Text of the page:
The archetypal Platonic concepts (principles) of geometry, mathematics in music, et alia, have now to large extent been confirmed --- for example via the science of Cymatics, and as very well explained by Buckminster Fuller (Synergetics) and his Swiss colleague, Hans Jenny.  

Essentially, sounds ARE “spheres,” or as John Reid would say, “bubbles.” Oscillons, bosons, solitons, etc. determine the geometry of the phonon chains within those "spheres," including all harmonic and bioresonant affectations, observable as sacred geometries within which are contained information factors (that speak to "Consciousness"), multi-dimensional, along with the invisible torsion fields in motion (background vectors). Modern sound healing technologies, such as ultrasound, are based upon these understandings. In quantum physics it is posited that 3 phonons plus 3 photons constitute 1 gluon, the basis of intelligent bioresonance, mnemonics, in the DNA.

“Dismissal of the Pythagorean Formula” and all that came before, and after, to me in favor of passing music “theory” is not the best direction for some of us..

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9ways

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Reply with quote  #3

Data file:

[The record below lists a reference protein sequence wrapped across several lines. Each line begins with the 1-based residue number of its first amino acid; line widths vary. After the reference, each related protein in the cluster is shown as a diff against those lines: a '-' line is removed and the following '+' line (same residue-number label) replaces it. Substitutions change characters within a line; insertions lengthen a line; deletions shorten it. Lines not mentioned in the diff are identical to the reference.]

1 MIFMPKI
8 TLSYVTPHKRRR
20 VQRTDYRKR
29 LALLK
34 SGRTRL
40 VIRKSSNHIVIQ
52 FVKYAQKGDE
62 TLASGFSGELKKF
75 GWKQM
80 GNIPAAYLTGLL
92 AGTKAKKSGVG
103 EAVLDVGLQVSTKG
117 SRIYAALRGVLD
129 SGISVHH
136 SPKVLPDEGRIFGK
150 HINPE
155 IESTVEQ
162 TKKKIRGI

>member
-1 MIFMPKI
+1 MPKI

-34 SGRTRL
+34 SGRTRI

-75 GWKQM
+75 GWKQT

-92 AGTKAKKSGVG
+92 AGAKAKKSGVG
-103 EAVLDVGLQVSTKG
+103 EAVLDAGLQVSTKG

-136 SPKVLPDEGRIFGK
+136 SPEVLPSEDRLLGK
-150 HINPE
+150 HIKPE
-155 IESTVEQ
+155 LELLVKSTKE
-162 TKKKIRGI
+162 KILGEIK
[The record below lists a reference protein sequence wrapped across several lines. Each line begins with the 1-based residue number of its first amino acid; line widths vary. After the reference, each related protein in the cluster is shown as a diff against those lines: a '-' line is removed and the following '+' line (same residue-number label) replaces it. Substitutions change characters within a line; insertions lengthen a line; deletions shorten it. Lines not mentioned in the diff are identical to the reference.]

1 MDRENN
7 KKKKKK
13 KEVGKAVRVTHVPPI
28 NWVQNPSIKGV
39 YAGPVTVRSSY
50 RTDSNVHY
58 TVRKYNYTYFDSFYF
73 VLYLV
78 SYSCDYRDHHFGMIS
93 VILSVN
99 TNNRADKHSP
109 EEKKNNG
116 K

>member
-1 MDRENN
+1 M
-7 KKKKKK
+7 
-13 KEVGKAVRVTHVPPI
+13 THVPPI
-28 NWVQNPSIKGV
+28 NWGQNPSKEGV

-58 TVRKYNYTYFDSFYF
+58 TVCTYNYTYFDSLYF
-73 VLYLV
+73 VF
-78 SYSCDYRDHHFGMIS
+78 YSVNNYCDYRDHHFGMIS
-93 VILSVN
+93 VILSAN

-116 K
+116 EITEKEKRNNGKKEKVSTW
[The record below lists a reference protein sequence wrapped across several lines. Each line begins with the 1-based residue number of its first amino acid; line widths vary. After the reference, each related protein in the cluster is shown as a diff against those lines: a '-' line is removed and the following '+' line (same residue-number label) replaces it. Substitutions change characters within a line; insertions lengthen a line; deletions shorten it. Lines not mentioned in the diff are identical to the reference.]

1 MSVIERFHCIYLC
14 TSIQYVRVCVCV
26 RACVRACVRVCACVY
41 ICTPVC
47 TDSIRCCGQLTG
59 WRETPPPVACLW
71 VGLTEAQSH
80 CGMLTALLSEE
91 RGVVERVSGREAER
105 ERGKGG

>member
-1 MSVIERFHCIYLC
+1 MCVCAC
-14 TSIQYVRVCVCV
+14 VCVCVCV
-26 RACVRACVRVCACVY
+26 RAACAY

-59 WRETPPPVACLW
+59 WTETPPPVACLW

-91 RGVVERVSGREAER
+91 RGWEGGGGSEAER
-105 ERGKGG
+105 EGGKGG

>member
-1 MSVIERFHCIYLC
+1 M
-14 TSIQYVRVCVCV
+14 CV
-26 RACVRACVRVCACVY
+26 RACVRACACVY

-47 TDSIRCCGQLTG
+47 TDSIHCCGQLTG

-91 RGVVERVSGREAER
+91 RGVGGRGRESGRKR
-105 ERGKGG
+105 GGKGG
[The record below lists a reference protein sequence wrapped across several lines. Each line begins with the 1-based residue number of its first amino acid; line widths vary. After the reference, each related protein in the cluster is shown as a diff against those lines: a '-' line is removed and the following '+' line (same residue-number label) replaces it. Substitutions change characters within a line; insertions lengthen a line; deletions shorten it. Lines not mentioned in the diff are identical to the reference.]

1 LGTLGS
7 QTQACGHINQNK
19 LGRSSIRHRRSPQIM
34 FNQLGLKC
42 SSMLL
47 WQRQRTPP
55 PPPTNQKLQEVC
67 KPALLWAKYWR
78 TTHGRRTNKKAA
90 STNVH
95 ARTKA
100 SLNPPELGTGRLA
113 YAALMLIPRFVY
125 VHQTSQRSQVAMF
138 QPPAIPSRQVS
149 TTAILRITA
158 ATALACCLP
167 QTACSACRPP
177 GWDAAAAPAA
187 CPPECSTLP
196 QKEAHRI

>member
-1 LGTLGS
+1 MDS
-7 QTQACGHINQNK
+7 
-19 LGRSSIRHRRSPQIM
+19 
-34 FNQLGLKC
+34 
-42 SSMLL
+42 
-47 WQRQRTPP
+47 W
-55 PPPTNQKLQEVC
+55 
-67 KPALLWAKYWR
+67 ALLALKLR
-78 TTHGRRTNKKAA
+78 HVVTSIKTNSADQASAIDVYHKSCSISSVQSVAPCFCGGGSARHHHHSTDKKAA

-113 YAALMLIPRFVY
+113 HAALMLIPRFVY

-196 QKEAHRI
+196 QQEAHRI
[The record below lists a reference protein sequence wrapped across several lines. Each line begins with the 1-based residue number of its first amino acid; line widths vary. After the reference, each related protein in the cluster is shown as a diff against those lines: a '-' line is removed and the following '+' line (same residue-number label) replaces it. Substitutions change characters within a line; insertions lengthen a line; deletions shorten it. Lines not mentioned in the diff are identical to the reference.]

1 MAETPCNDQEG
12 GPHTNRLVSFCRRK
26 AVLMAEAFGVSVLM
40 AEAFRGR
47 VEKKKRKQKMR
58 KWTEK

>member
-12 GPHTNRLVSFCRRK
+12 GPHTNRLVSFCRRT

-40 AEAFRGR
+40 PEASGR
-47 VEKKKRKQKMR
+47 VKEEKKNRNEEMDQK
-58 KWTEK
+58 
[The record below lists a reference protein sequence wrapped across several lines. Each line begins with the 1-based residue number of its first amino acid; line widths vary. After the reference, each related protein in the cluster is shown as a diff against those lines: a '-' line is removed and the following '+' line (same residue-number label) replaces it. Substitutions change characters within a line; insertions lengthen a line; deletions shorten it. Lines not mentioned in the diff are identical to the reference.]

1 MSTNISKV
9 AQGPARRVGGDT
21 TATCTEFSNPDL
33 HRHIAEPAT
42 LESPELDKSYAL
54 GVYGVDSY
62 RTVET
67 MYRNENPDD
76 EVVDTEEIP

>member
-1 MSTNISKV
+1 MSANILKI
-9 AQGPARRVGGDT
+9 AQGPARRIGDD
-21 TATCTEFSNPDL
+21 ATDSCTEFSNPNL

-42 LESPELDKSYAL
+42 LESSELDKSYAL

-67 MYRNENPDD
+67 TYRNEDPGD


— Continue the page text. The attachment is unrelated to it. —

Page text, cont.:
Thank you for your input and comments. It is overwhelming assumed by the later writers of Pythagoras that the term 'Music of the Spheres' was  closely associated to the Samian, but since no actual evidence was left behind by him, we only have 2nd and 3rd hand information to go on. Farabi makes a strong argument on why this is nonsense, and recent writings by Richard Dumbrill  a leading expert in the archaeomusicology of the Ancient Near and Middle East, makes a strong case that Pythagoras never existed in the first place. Aristoxenos wrote 100% more writings than Pythagoras and much more than the Pythagoreans. So to say that it was 'meager' is misdirected. Even if he only wrote half of the books he is said to have written, he overwhelms the writers of Pythagoras, it's not even a contest! He did indeed finish his Elements of Harmonics, the fact we don't have a complete copy is not his fault. The Stagirite quite frankly missed some very important 'hidden meanings' in Plato's work, which has carefully been exposed by McClain and others. An assiduous look at the Sefer Yetzirah may help you understand some of this early Babylonian stuff more clearly. I have Stanley's manuscript, and what the Pythagoreans thought they were doing was already known by others in a different part of the world. For example, the Brachmanes knew this before the Pythagoreans. But what the article was about, was to look at another opinion, to see what it offered. Aristoxenos's makes a clear point regarding 'tension and relaxation' regarding the tuning of stringed instruments at a time when people were solely looking at number. I feel that is a valid point for sound workers, possibly you think otherwise, and that is fine. I don't remember writing or suggesting the 'dismissal' of the Pythagorean formula, but to possibly consider other arguments, a type of synergetics so to speak. Indeed, much has come before and after both Aristoxenos and the Pythagoreans; and I am not suggesting you toss everything away to favor Aristoxenos, but to consider his contribution. Xalmoxes is not his Thracian name by the way, I want to clear that up, so others are not confused. And even though the work of Jenny is important, I'm not sure why he's part of this discussion. Much of what you say has truth to it, but we need to look beyond 'accepted' concepts.